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Mutual Funds – it can’t get bigger than this!

Mutual Funds: Risks versus Rewards

Mutual Fund advertisements on television and print come with a fair warning: “Mutual Funds are subject to market risks. Please read the offer document carefully before investing.” Like any investment product, mutual funds have both risks and rewards associated with it. Where you have a chance to gain money, you could also lose money.

Rewards of Mutual Funds

Let us first look at the benefits of starting a mutual fund:

  1. Investment growth: The key reason why people invest in mutual funds is the growth it allows to their investment. This growth is tied to the market performance and economic development. Depending on the fund you’ve chosen, your returns could be as high as 40%. This means that if you invested Rs. 1,000, you would get Rs. Rs. 1,400 at the end of 1 year.
  2. Professional management: For a novice investor, the fund management afforded by mutual funds is a boon. Having the fund managed by a professional means that your money is in safe hands and you do not need to worry about day-today investing decisions. If you were to trade in individual shares, then you would have to be buying and selling stocks and paying attention to a lot of indices and market trends, but with mutual funds, you can leave it to the professionals.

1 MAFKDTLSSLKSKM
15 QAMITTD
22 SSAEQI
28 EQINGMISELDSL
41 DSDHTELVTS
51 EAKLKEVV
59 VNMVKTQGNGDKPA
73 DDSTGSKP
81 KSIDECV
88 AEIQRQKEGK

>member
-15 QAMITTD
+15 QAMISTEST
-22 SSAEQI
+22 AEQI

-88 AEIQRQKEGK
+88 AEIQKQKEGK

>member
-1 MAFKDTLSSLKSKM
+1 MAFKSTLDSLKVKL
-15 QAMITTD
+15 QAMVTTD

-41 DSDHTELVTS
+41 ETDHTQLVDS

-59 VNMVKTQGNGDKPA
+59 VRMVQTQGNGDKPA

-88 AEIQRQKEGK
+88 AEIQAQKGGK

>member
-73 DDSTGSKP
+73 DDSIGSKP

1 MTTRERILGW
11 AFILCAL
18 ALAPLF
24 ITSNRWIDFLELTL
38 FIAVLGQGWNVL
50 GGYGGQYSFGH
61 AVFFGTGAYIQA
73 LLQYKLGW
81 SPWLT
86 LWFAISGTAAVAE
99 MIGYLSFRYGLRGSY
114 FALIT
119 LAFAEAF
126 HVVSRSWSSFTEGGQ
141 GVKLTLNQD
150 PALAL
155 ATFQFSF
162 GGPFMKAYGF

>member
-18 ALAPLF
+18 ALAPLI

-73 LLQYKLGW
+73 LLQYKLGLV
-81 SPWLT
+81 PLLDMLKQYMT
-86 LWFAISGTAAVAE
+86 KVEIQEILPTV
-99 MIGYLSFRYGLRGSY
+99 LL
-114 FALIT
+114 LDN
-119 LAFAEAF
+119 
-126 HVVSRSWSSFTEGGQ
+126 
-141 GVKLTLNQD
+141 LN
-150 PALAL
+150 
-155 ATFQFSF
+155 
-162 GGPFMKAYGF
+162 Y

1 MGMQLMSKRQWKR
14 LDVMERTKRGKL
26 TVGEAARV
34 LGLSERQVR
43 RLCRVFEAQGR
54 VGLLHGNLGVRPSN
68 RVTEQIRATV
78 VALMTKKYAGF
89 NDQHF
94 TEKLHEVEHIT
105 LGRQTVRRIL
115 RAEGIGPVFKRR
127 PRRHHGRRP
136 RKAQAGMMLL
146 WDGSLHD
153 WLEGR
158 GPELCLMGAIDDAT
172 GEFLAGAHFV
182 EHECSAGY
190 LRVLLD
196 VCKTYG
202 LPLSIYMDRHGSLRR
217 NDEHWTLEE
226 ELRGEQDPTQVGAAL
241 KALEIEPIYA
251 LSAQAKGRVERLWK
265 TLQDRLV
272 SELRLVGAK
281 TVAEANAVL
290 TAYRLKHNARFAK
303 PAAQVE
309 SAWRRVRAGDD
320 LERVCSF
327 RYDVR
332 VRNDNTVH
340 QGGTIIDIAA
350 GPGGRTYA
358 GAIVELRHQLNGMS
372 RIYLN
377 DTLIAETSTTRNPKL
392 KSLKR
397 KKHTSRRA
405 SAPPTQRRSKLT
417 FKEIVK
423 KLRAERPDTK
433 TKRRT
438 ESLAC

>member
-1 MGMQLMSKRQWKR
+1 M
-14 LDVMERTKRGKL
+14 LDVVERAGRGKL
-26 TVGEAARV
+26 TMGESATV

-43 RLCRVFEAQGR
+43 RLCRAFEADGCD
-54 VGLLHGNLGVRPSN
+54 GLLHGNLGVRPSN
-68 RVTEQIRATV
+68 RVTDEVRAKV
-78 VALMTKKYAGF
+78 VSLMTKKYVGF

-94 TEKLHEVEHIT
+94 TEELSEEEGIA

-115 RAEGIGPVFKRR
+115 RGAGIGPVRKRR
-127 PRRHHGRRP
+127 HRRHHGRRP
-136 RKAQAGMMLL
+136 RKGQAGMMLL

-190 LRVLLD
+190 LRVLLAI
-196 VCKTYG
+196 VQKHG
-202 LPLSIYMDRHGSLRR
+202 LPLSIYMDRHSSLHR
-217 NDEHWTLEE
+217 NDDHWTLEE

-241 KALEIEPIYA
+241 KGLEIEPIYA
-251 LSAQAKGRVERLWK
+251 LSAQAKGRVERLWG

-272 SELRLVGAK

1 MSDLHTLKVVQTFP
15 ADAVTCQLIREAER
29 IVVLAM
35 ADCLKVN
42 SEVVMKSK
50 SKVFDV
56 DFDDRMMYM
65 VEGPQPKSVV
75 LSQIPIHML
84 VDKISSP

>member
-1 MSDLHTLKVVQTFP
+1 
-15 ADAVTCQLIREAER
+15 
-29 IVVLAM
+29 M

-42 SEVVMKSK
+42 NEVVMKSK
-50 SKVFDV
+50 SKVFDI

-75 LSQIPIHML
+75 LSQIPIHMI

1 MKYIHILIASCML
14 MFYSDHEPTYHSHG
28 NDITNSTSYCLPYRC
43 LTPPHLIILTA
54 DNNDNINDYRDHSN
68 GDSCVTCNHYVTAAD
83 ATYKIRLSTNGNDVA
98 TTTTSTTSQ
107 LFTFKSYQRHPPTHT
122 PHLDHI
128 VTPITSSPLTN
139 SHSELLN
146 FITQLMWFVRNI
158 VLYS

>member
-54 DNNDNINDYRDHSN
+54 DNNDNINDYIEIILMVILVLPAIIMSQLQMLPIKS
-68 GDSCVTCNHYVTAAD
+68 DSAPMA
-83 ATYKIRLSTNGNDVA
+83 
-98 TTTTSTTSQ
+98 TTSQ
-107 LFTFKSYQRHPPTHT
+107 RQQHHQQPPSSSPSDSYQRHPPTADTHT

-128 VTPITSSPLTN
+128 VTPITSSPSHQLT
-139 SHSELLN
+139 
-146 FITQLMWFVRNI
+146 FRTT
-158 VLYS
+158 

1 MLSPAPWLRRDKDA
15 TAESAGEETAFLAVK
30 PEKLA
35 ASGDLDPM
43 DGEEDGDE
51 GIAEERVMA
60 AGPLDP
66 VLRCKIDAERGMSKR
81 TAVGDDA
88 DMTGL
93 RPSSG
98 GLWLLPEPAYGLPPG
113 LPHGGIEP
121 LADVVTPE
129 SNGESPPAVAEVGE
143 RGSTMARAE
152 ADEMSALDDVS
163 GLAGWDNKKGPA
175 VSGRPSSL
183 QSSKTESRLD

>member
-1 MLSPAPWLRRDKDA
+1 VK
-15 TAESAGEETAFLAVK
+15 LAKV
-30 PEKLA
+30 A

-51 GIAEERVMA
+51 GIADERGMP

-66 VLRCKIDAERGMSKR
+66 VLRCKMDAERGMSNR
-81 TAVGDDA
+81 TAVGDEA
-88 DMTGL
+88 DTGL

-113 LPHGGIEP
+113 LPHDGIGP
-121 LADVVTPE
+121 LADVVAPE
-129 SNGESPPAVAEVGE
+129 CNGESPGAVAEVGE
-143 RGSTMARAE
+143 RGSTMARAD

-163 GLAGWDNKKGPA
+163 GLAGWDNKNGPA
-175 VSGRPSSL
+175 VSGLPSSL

3. Choices: Once you decide to invest in a mutual fund, you have several options to choose from. Whatever your style of investment – low-risk, moderate-risk, high-risk, active, passive – there will always be a mutual fund that suits you. You can choose from a range of mutual funds such as equity funds, debt funds, index funds, Monthly Income Plans (MIP) and Systematic Investment Plans (SIP), diversified funds, growth funds or value funds.
  4. Liquidity: It is easier to convert mutual funds to cash than with any other mode of investment. Because of the high demand for mutual funds, you can easily sell off and encash your units. All you need to do is let your fund manager know that you want to get out of the scheme. It’ll take just a day or two to finish the process, and get the cash back in your linked bank account.
  5. Risk reduction through diversification: Mutual funds are ideal for diversification of your investment. Diversity ensures that you are not putting all your eggs in the same basket and cushions you from market upheavals. Instead of choosing which stocks are best to add diversity to your portfolio, you could leave it to the fund manager, or choose a blended fund, hybrid fund or diversified fund – all of which have built-in variety and safety. Most mutual funds invest in different sectors and market, thereby ensuring a degree of protection to the returns.
  6. Ease of operation: Mutual funds can be compared, bought, sold and managed online as well as offline. Most of the information about mutual funds is available online, which helps you research adequately before investing in them. They are also hassle-free once you leave things to the discretion of the fund manager.

Risks of Mutual Funds

Mutual funds are subject to the following risks:

  1. Market risk: The first and foremost risk that is inherent in any mutual fund is the market risk. Your returns are completely dependent on the market and you cannot get regular or fixed returns on your investment. If the market is bearish, you could make negligible profits or even losses, but at the same time, a bullish market will give you great returns. Even with debt funds, the interest rate changes could affect your dividends.